What is Agricultural Technology?
Rapid population growth, increasing urbanization, and an expanding global middle class will have profound impacts on food and nutrition security and will place intense additional pressure on the environment.
Technology innovation can help transform global food systems. It has been highlighted technology applications that present emerging opportunities to improve consumer nutrition, increase supply-chain efficiency and transparency, and boost farmer productivity and profitability.
Nature in Decline
Water availability, climate volatility, and deforestation are among the most pressing related issues. While the global population increased by 340% between the years 1900 and 2010, global water withdrawal grew by 630% over the same period.
Climate change-related extreme weather events like drought, flooding, and heatwaves increase agricultural price volatility, trigger food crises, and disrupt global supply chains. The implications of this are more severe for less-resilient countries
If consumers were able to replace between 10% and 15% of the meat they consume with alternative proteins by 2030, total greenhouse gas emissions from agriculture could drop by between 5% and 8%, freshwater withdrawals for agriculture could be reduced by between 7% and 12%, and between 5% and 10% of the total land used for agriculture could be freed up for other uses.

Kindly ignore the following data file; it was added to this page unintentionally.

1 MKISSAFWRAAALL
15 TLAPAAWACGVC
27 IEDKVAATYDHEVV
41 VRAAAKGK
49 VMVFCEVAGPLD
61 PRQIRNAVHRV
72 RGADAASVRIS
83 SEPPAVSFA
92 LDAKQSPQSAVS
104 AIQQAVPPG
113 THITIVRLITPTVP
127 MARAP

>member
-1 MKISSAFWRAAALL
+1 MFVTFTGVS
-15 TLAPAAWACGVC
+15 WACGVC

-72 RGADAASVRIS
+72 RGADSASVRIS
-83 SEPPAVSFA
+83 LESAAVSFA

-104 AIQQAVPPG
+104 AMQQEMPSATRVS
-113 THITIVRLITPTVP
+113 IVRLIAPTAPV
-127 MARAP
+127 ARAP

The time for change is now. There needs to be a new innovative way to carry out these operations that will revolutionize how agriculture is done.
Sustainability & Profitability
At the global level, we have outlined two broad classes of investment opportunities as well as two sets of ‘policy’ measures through which investors can play an active role in enhancing agricultural productivity – and thereby returns:
The most obvious opportunity set lies indirect investment in food production. Despite the challenges and risks posed to agriculture and food systems around the world, research has shown distinct benefits from investing in agriculture and food production for investors.
Sustainable agriculture, which is a goal rather than a distinct set of practices, is a system of food and fibre production that
■ improves the underlying productivity of natural resources and cropping systems so that farmers can meet increasing levels of demand in concert with population and economic growth;
■ produces food that is safe, wholesome, and nutritious and that promotes human well-being;
■ ensures an adequate net farm income to support an acceptable standard of living for farmers while also underwriting the annual investments needed to improve progressively the productivity of soil, water, and other resources; and
■ complies with community norms and meets social expectations.